The massive restructuring of Indian Railways proposed by principal economic advisor Sanjeev Sanyal has the potential to create monopolies that will command great valuations when offered for sale in parts or whole, experts say.
In a report titled Rationalisation of Government Bodies, Proposal for Ministry of Railways, Sanyal recommended the merger of Ircon International with Rail Vikas Nigam; Braithwaite and Company with Rail India Technical and Economic Services (RITES); Centre for Railway Information and Systems (CRIS) and RailTel with Indian Railway Catering and Tourism Corporation (IRCTC).
Sanyal cited the creation of synergies and the removal of duplication that would result from the exercise.
The report called for the winding up of other public sector enterprises like the Central Organisation for Railway Electrification (CORE), the Central Organisation For Modernisation of Workshops (COFMOW) and the Indian Railways Organisation for Alternate Fuels (IROAF).
The cabinet secretariat has sent the report to Railway Board Chairman Suneet Sharma, asking him to send an action taken report on it the first week of every month.
“The proposal of mergers in the railway sector is good from the perspective of raising funds. The trend shows that the Government is now looking to create similar domain-based monopolies to boost valuation. Market loves monopolies,” said Subodh Jain, former member-engineering, Railway Board.
“After the struggle to monetise Air India, the learning is to monetise a PSU before it becomes defunct. This government has probably realised that it makes more sense to monetise public sector units while they are still profit-making. They can be navratnas or miniratnas” added Jain.
“The underlying trend (in the report) is to merge railway public sector units (PSUs) across the board in a common domain so that they are valued well,” said another former top railway official, who spoke on condition of anonymity.
To be sure, Sanyal’s report, a copy of which has been reviewed by this writer, doesn’t mention the rationale of enhancing valuations or the sale anywhere, and just builds a case for increasing efficiencies.
Sanyal’s report proposed that RVNL be merged with Ircon because both are engaged in the construction of railway infrastructure.
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Ircon specialises in the construction of railways, highways and mass rapid transit systems. RVNL implements projects related to the creation and augmentation of the capacity of rail infrastructure on a fast-track basis.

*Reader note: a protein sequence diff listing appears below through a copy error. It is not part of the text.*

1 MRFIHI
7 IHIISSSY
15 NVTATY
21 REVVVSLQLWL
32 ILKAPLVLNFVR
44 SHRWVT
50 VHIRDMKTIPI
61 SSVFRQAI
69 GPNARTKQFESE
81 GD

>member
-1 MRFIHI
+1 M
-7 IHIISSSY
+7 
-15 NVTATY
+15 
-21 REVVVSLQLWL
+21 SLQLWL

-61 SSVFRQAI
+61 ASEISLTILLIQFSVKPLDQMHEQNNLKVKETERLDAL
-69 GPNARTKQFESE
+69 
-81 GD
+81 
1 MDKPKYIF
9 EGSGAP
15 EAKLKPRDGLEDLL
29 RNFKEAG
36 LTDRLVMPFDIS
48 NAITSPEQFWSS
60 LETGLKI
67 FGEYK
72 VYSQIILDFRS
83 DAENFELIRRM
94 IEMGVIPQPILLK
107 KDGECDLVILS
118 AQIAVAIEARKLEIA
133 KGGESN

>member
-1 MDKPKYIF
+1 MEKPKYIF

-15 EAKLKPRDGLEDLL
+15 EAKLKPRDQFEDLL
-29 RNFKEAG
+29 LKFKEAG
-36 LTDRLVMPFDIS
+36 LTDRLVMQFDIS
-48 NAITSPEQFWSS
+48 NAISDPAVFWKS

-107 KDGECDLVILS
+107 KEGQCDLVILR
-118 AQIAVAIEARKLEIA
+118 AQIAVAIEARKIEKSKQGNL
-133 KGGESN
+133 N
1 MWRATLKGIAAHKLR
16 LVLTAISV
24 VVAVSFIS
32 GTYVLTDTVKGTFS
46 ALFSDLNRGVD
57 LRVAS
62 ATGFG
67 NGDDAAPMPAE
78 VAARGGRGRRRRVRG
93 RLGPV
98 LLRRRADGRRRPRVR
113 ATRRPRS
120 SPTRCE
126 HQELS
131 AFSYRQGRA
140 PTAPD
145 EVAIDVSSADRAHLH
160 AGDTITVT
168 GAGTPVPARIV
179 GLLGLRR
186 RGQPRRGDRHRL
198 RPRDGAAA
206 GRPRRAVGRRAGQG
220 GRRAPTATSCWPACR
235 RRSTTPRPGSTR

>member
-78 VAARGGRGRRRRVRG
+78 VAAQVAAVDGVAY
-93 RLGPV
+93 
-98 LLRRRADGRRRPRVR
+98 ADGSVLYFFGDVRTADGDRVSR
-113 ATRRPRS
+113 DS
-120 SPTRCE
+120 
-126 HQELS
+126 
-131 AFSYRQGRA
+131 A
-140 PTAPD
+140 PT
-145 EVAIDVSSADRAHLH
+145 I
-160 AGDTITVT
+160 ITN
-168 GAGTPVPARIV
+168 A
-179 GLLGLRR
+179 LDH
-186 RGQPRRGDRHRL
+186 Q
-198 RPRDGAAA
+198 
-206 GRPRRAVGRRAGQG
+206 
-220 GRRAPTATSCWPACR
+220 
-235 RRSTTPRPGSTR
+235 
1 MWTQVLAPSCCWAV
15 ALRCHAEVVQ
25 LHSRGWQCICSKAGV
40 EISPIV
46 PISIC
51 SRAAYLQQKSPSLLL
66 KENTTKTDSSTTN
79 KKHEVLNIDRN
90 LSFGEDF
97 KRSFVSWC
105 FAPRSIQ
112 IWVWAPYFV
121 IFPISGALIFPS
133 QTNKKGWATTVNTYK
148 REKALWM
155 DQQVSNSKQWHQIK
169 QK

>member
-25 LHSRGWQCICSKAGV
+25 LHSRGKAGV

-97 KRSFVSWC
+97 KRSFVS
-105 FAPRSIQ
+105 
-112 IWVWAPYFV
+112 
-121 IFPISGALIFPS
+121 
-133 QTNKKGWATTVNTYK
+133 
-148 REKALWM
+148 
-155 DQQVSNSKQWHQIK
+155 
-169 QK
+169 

While the former bids for private contracts and has a significant international presence, RVNL functions as a subcontractor of Indian Railways and has no borrowing power of its own.
“RVNL and Ircon are dependent on railway projects. At present, usually, RVNL and Ircon do not compete with each other – by virtue of being offshoots of Indian Railways under the same management,” said Jain.
Until IRCON remains the main infrastructure arm of Indian Railways, why would the private sector be interested in buying RVNL, asked another expert. That may be one reason for the recommendation that RVNL is folded into Ircon, he added.
Again, citing the similar nature of work they are engaged in, the report recommended that Braithwaite be taken over by RITES.
RITES is a consulting firm in the transport sector that also exports rolling stock, and inspects materials procured by Railways. Braithwaite also operates in the field of rolling stock, manufacturing wagons and outsourcing to third parties.
Braithwaite turned sick in 1992 but things have changed for the better for the unit in the past few years. Net sales of Braithwaite more than trebled in four years –to Rs 609.6 crore (in fiscal 2021 despite the pandemic) from Rs 130 crore (in fiscal 2018); profit grew to Rs 25.86 crore (in fiscal 2021) from Rs 2.6 crore (fiscal 2018).
“The merger might lower the focus of Braithwaite, which has just turned around and is doing well now. Braithwaite has to compete in tenders to get business and should be allowed to flourish independently instead of making it a part of RITES,” said a railway official.
The report calls for merging all IT related units, citing natural synergies. Indian Railways consists of three organisations working on IT systems--IRCTC, RailTel and CRIS.